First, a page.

Millions of ppl are just months away from determining the senators who should vote to confirm or reject POTUS’s nominee, & their voices deserve to be heard now, as @SenateMajLdr thought they deserved to be heard then. Anything but that would be the absolute height of hypocrisy.
— Chuck Schumer (@SenSchumer) June 27, 2018
This requires context.
Justice Anthony M. Kennedy, a frequent swing vote on the Supreme Court, announced on Wednesday that he would retire this summer. Within hours, Democrats declared that the Senate should not consider his replacement until after the November midterm elections, citing what they called a precedent that Mr. McConnell set two years ago.
In February 2016, the sudden death of the conservative Justice Antonin Scalia created a vacancy on the nation’s highest court. President Barack Obama nominated Merrick B. Garland, a centrist judge, to fill it. But Mr. McConnell insisted that the Senate should not consider the nomination during a presidential election — and that the next president, not Mr. Obama, should pick Justice Scalia’s replacement.
That spring, Mr. McConnell repeatedly cited a nonexistent Senate “tradition” of not considering Supreme Court nominees during a president’s last year in office.
“The American people should have a voice in the selection of their next Supreme Court justice. Therefore, this vacancy should not be filled until we have a new president,” Mr. McConnell said in a statement released the night Justice Scalia died.
“All we are doing is following the longstanding tradition of not fulfilling a nomination in the middle of a presidential year,” he said in a March 2016 interview with Fox News Sunday.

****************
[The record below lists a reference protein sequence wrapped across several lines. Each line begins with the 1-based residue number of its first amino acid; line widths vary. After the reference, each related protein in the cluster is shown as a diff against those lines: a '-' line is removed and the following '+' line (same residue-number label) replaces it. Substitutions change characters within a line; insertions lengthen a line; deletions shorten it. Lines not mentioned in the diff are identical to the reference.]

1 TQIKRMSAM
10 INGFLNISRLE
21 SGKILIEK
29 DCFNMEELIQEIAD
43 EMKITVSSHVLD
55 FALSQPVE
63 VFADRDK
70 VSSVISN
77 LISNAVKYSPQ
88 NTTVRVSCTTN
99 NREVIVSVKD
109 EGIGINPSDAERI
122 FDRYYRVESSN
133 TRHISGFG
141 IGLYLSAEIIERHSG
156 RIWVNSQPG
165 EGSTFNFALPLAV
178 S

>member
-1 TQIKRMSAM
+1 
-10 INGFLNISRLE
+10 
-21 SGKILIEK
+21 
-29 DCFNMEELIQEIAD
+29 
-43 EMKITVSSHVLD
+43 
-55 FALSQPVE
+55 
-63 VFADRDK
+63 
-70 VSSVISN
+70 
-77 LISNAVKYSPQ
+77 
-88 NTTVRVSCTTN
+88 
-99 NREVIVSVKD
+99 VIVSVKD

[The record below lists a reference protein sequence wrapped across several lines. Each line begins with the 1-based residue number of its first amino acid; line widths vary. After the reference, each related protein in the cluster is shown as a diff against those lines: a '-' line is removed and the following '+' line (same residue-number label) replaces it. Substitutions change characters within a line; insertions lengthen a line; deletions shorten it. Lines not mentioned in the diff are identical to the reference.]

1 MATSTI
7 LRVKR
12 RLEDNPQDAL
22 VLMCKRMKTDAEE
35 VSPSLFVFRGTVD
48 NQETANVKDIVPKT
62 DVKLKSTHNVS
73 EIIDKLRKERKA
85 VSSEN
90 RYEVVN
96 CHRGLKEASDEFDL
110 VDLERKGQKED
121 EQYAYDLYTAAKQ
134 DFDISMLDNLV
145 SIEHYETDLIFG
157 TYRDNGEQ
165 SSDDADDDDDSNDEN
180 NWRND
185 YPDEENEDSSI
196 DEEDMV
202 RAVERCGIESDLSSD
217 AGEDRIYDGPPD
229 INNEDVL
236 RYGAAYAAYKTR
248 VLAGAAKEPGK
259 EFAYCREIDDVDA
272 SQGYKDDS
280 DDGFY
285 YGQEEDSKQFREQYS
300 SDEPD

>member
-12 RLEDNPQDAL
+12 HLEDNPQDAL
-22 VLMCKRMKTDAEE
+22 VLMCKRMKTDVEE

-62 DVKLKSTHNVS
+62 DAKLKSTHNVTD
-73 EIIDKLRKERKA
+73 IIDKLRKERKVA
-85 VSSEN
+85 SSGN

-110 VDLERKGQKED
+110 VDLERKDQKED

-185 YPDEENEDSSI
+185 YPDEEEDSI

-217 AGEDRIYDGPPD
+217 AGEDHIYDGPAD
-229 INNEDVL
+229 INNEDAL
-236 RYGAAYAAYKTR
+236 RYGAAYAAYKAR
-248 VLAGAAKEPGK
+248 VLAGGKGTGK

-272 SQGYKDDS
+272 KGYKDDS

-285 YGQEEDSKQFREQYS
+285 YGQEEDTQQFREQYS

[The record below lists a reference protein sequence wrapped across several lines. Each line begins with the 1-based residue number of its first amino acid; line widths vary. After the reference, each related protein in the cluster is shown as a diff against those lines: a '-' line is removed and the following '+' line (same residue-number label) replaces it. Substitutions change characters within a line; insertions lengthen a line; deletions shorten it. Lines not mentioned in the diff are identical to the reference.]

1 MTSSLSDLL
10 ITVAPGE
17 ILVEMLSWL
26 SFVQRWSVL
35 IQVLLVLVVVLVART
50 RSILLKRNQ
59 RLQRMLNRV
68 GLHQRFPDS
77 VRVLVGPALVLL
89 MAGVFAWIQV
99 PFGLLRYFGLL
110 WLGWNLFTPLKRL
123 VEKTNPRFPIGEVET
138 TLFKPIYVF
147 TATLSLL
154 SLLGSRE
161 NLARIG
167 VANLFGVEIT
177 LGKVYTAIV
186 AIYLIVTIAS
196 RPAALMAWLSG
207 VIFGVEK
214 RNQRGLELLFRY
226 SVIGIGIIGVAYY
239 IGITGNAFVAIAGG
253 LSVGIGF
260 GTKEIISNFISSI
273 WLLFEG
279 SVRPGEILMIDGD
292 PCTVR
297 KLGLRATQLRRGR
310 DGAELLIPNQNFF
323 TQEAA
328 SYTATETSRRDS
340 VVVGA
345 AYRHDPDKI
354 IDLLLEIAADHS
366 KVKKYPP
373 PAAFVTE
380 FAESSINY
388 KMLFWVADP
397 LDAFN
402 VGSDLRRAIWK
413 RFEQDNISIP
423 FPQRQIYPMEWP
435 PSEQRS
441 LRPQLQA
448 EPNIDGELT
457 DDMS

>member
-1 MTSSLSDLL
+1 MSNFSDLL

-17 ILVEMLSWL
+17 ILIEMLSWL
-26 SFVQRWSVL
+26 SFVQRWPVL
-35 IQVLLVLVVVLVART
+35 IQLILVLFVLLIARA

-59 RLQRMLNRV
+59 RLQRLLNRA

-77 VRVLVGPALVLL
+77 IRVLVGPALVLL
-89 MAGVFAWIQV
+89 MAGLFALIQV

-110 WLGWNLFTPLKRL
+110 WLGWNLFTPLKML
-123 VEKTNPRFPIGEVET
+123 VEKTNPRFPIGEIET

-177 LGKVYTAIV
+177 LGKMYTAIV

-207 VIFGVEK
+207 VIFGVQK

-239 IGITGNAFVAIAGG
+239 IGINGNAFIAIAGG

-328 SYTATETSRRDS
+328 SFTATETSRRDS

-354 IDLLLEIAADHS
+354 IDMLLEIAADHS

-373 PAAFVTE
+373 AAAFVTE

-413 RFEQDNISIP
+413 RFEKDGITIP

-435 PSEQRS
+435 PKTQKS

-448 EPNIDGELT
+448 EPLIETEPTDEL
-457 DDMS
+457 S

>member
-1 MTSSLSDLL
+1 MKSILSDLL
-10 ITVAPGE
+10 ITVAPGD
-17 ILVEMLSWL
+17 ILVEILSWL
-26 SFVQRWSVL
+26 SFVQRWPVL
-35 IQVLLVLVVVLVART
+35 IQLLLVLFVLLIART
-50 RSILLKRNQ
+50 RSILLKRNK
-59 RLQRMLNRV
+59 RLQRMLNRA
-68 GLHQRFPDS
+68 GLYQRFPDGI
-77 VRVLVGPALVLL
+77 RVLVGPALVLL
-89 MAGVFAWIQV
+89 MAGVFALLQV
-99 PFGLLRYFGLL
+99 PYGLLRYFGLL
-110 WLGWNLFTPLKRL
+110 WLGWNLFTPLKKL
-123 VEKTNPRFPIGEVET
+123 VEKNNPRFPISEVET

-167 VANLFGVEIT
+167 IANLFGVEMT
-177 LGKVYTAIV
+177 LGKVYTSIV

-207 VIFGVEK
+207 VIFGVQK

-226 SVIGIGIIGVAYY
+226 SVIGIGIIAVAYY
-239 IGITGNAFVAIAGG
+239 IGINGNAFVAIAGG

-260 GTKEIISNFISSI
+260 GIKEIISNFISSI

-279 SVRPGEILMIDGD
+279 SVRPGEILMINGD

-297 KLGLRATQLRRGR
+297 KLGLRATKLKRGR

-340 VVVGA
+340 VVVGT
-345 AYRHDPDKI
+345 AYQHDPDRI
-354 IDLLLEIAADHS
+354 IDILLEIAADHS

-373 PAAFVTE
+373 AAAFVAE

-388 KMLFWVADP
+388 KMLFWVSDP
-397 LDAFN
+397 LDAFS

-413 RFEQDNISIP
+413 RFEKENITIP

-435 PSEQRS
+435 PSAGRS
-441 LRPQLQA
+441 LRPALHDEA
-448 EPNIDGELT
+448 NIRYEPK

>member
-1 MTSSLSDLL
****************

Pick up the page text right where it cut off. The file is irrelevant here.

Mr. McConnell’s claim then of keeping to tradition was incorrect, given that the Senate has rejected a Supreme Court nominee one other time in an outgoing president’s final months in modern history. And Democrats have a point in noting now that the crux of Mr. McConnell’s argument — to give voters a say in the process — could also apply to the midterm elections since senators must confirm Supreme Court nominations.
Still, it is clear from statements, news conferences, interviews and in speeches on the Senate floor, Mr. McConnell consistently and specifically said that “the presidential election process” — and not “a lame-duck president” — should decide the next Supreme Court justice.
He did not explicitly set a precedent for refusing to consider court nominees in all election years, as Democrats say now.
Source: Senator Mitch McConnell’s website, C-Span, The New York Times, Fox News, CNN, NBC, NPR